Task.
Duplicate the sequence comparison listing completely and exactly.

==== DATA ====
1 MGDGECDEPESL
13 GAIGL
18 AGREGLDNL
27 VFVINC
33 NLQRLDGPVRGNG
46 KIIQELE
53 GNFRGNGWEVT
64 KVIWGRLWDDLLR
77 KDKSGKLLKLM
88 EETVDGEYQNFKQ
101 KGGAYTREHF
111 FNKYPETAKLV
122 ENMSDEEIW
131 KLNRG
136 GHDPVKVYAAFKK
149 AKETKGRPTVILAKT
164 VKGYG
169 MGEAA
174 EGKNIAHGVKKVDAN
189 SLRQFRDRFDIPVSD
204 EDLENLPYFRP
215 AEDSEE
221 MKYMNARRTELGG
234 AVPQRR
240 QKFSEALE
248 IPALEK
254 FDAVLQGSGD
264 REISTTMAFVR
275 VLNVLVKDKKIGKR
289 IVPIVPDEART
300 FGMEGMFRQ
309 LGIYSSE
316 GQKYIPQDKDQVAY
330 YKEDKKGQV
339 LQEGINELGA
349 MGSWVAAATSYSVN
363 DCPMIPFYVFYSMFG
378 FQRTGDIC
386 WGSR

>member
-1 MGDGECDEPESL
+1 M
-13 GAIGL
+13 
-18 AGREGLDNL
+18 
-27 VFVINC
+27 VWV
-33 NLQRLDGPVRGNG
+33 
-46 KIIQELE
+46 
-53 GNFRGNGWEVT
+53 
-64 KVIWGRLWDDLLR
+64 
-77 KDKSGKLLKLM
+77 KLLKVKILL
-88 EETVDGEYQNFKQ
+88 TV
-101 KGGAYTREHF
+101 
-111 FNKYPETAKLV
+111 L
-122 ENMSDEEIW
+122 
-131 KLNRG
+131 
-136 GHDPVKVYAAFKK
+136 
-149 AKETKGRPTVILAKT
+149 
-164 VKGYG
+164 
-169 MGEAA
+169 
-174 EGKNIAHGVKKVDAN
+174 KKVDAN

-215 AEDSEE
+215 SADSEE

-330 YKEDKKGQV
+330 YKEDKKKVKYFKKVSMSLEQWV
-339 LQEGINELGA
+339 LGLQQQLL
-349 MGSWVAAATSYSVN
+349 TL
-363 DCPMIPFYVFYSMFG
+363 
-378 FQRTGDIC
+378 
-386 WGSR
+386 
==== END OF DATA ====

1 MGDGECDEPESL
13 GAIGL
18 AGREGLDNL
27 VFVINC
33 NLQRLDGPVRGNG
46 KIIQELE
53 GNFRGNGWEVT
64 KVIWGRLWDDLLR
77 KDKSGKLLKLM
88 EETVDGEYQNFKQ
101 KGGAYTREHF
111 FNKYPETAKLV
122 ENMSDEEIW
131 KLNRG
136 GHDPVKVYAAFKK
149 AKETKGRPTVILAKT
164 VKGYG
169 MGEAA
174 EGKNIAHGVKKVDAN
189 SLRQFRDRFDIPVSD
204 EDLENLPYFRP
215 AEDSEE
221 MKYMNARRTELGG
234 AVPQRR
240 QKFSEALE
248 IPALEK
254 FDAVLQGSGD
264 REISTTMAFVR
275 VLNVLVKDKKIGKR
289 IVPIVPDEART
300 FGMEGMFRQ
309 LGIYSSE
316 GQKYIPQDKDQVAY
330 YKEDKKGQV
339 LQEGINELGA
349 MGSWVAAATSYSVN
363 DCPMIPFYVFYSMFG
378 FQRTGDIC
386 WGSR

>member
-1 MGDGECDEPESL
+1 M
-13 GAIGL
+13 
-18 AGREGLDNL
+18 
-27 VFVINC
+27 VWV
-33 NLQRLDGPVRGNG
+33 
-46 KIIQELE
+46 
-53 GNFRGNGWEVT
+53 
-64 KVIWGRLWDDLLR
+64 
-77 KDKSGKLLKLM
+77 KLLKVKILL
-88 EETVDGEYQNFKQ
+88 TV
-101 KGGAYTREHF
+101 
-111 FNKYPETAKLV
+111 L
-122 ENMSDEEIW
+122 
-131 KLNRG
+131 
-136 GHDPVKVYAAFKK
+136 
-149 AKETKGRPTVILAKT
+149 
-164 VKGYG
+164 
-169 MGEAA
+169 
-174 EGKNIAHGVKKVDAN
+174 KKVDAN

-215 AEDSEE
+215 SADSEE

-330 YKEDKKGQV
+330 YKEDKKKVKYFKKVSMSLEQWV
-339 LQEGINELGA
+339 LGLQQQLL
-349 MGSWVAAATSYSVN
+349 TL
-363 DCPMIPFYVFYSMFG
+363 
-378 FQRTGDIC
+378 
-386 WGSR
+386 